Comedian Jamie Kilstein once said about gays and adoption: “Let the gays marry. These are people who will raise a child for a better reason than ‘the condom broke’.”

While I suspect much of the queer community breathed a sigh of relief this week when President Biden signed the Respect for Marriage act into law – and I did too – the above quote kept running around in my head. “Let the gays marry.”


Which is what this bill does. It lets the queer community get married and stay married in case the Supreme Court overturns the 2015 Obergefell decision. It lets us keep the rights of straight married couples should our state decide to ban same-sex marriage. Sure, we’ll have to go somewhere else to have our wedding, but at least we won’t lose that designation once we cross state lines. Because it’s the law.

And perhaps that’s what has been bothering me most and making me second-guess the use of the word “respect.” This law doesn’t respect my right to get married and stay married. It doesn’t respect my right to the same benefits as married straight couples. This law simply codifies my marriage at the federal level to keep conservative legislatures, courts, and justices from taking that away from me, as I expect will happen over time.

Because as much as people have been saying Obergefell is settled law, the same was said about Roe v. Wade – including by Justices being questioned by Congress prior to their placement on the court – and we know how that has turned out. Justice Clarence Thomas basically invited conservatives to challenge Obergefell when writing his opinion in the Dobbs case that nullified 50 years of abortion precedent.

While a challenge will take some time to reach the Supreme Court, I expect that to happen. There are enough conservative states – including Texas – that are friendly to the anti-LGBTQ organizations in America that the lawsuits should start flying if they haven’t already. We’ve already spent the last couple of years watching the queer community being vilified by the right to score cheap political points. Lawsuits challenging same-sex marriage would just be one more avenue to tout their conservative bonafides.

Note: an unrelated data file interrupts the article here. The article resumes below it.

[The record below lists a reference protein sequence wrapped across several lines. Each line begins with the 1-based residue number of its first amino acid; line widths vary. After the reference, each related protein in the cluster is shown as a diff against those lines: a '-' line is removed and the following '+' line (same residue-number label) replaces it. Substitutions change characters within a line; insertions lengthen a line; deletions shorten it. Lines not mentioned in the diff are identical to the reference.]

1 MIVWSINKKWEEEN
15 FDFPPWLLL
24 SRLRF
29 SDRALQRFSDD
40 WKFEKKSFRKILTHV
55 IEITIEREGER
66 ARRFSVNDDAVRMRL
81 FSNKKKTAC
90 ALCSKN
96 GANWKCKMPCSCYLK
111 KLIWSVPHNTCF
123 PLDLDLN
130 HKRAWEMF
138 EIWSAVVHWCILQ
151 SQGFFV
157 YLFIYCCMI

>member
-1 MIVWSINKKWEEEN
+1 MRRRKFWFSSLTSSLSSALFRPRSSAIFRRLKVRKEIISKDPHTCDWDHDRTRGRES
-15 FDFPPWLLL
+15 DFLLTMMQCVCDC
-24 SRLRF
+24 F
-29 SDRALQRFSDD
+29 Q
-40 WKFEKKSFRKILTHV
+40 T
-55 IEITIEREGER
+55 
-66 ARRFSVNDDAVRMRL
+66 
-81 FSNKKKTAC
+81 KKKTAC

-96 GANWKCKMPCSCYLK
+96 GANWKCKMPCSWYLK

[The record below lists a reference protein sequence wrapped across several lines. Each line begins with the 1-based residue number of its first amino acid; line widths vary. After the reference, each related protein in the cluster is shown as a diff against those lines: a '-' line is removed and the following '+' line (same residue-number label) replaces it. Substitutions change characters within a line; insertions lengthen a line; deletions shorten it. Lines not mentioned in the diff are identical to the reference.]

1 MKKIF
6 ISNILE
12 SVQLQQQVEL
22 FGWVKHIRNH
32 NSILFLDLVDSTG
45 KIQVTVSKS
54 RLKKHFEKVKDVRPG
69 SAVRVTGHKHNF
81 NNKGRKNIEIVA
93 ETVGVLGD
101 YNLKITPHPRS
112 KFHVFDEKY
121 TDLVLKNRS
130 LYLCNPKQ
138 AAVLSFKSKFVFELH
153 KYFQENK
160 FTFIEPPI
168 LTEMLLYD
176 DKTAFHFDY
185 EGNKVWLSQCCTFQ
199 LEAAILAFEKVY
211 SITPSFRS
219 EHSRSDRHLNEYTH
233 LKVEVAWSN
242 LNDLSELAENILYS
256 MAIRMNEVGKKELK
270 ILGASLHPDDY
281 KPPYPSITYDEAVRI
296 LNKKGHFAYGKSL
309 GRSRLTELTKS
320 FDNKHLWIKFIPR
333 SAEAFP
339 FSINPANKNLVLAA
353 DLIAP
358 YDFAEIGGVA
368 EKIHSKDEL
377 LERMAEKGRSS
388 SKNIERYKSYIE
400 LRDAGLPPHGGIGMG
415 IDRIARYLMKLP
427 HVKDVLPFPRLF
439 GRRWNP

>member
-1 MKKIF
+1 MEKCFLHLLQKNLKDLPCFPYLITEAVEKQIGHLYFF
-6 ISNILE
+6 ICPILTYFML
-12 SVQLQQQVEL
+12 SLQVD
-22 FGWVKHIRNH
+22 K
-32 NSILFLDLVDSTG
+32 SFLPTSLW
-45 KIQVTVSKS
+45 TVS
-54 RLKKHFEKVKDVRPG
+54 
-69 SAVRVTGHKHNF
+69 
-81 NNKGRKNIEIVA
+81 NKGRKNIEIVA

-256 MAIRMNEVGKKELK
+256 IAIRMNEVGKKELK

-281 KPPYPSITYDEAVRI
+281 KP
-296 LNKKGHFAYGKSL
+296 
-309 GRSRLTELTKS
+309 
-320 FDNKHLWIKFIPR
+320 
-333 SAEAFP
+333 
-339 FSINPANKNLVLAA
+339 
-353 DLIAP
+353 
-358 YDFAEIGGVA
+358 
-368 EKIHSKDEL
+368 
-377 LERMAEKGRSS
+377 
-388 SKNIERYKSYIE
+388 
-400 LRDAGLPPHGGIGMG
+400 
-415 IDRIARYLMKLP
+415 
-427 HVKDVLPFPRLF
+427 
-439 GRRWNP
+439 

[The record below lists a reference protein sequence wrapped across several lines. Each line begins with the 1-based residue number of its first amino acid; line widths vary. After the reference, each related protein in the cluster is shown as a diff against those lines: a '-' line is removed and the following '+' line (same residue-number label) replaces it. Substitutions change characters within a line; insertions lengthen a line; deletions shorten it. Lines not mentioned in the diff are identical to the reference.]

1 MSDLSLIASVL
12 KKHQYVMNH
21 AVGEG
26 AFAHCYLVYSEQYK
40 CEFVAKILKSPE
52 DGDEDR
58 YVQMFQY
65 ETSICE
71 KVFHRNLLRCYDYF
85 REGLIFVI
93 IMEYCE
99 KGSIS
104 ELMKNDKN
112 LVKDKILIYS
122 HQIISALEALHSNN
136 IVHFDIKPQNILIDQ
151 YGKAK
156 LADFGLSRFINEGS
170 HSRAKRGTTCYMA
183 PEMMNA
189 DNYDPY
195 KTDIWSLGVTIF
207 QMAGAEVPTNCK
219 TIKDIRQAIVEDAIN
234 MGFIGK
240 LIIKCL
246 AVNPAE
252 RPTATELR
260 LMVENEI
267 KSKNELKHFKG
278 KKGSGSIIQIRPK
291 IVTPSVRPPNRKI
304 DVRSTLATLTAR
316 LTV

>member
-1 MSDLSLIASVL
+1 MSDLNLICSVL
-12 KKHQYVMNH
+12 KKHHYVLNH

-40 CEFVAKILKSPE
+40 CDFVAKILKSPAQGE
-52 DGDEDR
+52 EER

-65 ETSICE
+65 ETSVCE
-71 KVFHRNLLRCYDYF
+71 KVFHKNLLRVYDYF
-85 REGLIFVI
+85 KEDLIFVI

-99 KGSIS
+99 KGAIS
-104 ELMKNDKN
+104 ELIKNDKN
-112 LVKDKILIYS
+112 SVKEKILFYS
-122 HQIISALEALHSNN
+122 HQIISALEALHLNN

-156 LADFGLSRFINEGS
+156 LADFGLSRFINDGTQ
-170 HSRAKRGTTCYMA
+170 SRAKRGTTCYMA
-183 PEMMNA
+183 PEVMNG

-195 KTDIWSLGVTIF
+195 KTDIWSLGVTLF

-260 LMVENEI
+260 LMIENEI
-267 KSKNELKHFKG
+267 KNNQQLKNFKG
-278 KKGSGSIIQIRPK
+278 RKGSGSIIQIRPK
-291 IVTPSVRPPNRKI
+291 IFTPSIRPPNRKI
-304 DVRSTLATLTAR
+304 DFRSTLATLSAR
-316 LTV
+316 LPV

Not that I’m disappointed that the law was signed. Like a lot of people, I was amazed that the bill managed to work its way through Congress in the first place, despite the histrionics from conservative Congressional members and religious groups. One House member managed to go viral as she broke down in tears on the House floor imploring her colleagues to protect the true meaning of marriage.

Would these be the same colleagues who’ve been married and divorced multiple times? The ones caught cheating on their spouses? The ones who go on and on about the sanctity of marriage and family values but can’t manage to keep it in their pants? Or the Congressman who attended his son’s wedding to his boyfriend, welcomed his new son-in-law with open arms, then turned around and voted against the bill?

Again, I’m not disappointed that the law was signed. Just disappointed that after decades of progress, I’m starting to feel like we will be reliving the marriage fight sooner than later. That despite poll after poll showing public support for same-sex marriage, enough legislators and judges exist that life could swing the other way.

However, I’ll try not to snatch defeat from the jaws of victory and just enjoy this win for now. Happy that we currently have enough members in Congress and a President mindful of queer rights. Happy that we can stay married. And happy that we don’t yet need to worry about politicians and judges disrespecting our marriages when they can’t respect their own.